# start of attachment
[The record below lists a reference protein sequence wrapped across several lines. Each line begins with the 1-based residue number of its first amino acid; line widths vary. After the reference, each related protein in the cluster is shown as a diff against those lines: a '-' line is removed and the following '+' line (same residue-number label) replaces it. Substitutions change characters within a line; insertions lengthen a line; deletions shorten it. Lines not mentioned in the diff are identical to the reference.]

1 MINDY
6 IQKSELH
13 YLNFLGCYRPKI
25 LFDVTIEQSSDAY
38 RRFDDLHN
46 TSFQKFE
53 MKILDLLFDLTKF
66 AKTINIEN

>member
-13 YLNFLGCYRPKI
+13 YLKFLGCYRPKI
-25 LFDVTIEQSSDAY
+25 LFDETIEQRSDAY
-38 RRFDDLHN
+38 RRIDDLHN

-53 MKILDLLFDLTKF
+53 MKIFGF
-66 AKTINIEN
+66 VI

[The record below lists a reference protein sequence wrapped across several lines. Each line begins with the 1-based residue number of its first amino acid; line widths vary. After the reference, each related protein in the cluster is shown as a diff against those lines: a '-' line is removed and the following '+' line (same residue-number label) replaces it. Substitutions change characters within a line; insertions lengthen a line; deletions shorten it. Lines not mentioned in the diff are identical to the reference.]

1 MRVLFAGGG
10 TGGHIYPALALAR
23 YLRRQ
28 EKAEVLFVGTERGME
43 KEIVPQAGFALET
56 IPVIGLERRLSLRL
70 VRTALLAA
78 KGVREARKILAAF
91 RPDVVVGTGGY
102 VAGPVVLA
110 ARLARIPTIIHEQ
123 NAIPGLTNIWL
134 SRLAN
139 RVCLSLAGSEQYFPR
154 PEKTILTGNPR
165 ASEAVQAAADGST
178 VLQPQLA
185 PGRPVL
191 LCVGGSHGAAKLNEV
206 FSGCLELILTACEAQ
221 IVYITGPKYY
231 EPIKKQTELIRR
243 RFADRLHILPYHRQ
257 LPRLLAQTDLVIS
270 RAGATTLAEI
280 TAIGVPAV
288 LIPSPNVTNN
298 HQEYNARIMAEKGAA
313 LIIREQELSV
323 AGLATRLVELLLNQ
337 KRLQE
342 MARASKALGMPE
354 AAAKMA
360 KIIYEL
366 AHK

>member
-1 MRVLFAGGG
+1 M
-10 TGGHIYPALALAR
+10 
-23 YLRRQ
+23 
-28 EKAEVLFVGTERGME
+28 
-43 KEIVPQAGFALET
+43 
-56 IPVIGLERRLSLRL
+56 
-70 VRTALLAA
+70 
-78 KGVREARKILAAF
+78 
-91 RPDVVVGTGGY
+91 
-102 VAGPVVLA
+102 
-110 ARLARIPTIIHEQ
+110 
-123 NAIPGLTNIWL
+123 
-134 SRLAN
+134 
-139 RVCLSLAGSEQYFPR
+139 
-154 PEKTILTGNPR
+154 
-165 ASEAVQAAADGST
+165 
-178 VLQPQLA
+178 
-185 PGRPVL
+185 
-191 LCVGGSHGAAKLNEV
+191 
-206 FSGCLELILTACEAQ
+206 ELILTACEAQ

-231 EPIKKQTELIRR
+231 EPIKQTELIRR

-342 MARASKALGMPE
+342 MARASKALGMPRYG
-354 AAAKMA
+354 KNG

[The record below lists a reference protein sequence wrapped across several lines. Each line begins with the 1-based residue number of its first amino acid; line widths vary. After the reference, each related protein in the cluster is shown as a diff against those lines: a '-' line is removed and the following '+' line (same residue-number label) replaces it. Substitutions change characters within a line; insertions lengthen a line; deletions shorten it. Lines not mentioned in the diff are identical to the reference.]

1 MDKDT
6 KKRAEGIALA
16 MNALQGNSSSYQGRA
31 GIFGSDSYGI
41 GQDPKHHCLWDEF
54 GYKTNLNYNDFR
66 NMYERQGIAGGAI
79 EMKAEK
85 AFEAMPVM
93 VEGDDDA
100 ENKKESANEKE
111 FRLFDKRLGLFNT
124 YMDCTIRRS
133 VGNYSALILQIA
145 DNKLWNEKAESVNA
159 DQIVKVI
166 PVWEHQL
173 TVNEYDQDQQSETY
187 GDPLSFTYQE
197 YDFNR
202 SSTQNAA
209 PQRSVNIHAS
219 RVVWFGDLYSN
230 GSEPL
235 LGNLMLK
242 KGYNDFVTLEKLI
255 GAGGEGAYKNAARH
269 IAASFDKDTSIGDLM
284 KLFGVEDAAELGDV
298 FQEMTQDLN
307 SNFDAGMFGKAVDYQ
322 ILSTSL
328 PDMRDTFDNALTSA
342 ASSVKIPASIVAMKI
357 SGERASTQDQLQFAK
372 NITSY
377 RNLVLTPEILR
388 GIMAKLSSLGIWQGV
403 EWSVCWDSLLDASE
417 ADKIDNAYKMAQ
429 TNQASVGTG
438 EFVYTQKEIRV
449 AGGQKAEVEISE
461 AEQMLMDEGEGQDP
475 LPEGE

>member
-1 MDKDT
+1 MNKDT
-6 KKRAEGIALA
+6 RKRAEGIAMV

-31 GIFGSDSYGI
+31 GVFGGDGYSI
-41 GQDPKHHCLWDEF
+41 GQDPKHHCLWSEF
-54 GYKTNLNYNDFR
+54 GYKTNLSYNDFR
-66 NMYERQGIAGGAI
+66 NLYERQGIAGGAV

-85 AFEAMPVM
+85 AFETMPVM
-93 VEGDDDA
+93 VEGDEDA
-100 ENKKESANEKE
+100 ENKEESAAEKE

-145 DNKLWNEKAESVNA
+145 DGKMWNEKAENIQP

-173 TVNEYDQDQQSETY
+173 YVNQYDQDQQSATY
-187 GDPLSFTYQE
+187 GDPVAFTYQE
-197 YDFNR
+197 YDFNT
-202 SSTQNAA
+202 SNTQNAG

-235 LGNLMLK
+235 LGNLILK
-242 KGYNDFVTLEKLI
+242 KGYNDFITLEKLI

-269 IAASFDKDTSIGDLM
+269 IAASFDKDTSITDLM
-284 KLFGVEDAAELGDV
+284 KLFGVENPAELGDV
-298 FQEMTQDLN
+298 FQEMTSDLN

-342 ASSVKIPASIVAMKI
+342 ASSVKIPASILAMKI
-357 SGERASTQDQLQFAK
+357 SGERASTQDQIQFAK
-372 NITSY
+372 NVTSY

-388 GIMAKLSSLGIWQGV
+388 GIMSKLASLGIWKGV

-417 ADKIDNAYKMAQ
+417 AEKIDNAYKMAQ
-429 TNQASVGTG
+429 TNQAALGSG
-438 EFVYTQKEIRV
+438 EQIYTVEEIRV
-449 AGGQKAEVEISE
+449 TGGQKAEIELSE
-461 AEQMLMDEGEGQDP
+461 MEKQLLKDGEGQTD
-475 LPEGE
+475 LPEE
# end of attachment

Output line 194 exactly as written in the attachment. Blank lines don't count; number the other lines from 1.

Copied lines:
+372 NVTSY